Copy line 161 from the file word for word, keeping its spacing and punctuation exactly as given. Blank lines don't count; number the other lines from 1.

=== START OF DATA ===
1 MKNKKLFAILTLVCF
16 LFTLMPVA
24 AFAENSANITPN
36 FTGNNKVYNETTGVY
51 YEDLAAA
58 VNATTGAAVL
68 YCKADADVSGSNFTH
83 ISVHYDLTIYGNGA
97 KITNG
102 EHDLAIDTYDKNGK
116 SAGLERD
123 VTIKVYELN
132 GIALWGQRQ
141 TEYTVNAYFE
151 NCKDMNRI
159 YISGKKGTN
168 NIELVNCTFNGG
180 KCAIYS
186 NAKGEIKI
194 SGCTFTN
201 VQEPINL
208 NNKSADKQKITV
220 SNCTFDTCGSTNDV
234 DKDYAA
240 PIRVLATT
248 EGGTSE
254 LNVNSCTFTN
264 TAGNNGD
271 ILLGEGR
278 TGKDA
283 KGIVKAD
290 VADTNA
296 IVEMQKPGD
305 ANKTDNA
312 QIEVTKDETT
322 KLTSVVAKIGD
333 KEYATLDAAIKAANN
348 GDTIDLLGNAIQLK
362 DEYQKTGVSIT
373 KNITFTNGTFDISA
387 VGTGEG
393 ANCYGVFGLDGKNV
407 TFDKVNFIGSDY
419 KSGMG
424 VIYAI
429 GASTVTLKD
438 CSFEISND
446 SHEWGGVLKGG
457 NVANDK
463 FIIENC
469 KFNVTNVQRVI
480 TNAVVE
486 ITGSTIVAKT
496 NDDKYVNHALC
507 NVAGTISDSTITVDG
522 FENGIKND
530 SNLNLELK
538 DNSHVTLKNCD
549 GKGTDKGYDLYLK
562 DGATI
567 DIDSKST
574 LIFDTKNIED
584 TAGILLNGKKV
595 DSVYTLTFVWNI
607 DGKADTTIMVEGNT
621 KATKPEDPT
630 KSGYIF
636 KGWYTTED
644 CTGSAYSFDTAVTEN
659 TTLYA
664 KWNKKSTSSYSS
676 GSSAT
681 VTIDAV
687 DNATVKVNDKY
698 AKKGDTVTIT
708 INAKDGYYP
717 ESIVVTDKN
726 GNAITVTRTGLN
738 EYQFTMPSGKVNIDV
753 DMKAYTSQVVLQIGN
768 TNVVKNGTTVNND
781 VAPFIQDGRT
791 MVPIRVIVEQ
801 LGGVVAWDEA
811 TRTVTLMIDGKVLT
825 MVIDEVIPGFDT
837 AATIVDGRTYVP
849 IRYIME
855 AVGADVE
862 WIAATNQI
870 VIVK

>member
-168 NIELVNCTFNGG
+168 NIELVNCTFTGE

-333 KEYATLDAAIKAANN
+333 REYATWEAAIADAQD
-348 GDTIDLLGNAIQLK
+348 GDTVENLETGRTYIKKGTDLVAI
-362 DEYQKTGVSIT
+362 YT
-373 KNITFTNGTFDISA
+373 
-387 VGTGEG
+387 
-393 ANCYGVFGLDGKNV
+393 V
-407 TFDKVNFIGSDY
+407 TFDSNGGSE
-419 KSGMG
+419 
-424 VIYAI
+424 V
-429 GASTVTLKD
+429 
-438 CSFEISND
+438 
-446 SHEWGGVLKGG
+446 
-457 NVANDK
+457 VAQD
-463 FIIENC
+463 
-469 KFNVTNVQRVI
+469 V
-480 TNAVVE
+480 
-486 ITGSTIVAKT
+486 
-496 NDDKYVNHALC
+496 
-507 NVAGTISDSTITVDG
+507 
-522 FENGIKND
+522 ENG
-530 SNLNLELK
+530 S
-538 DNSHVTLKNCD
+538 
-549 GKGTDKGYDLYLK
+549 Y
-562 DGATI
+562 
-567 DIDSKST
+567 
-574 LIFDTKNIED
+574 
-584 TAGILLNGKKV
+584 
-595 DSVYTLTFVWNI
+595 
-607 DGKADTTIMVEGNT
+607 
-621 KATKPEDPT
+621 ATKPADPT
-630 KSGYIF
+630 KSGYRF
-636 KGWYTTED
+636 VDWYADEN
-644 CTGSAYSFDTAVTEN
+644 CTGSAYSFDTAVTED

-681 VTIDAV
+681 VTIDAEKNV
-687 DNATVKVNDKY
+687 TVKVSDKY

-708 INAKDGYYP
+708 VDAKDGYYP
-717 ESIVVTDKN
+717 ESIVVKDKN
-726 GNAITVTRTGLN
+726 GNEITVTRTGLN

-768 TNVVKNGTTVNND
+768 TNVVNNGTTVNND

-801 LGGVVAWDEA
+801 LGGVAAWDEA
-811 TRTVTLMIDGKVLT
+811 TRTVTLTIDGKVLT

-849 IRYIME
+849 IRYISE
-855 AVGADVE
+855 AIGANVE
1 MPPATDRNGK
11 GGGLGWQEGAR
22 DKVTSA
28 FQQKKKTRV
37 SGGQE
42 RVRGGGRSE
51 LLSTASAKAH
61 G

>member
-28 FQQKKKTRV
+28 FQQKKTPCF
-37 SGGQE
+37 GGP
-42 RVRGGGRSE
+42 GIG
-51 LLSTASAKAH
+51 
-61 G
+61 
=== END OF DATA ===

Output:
-681 VTIDAV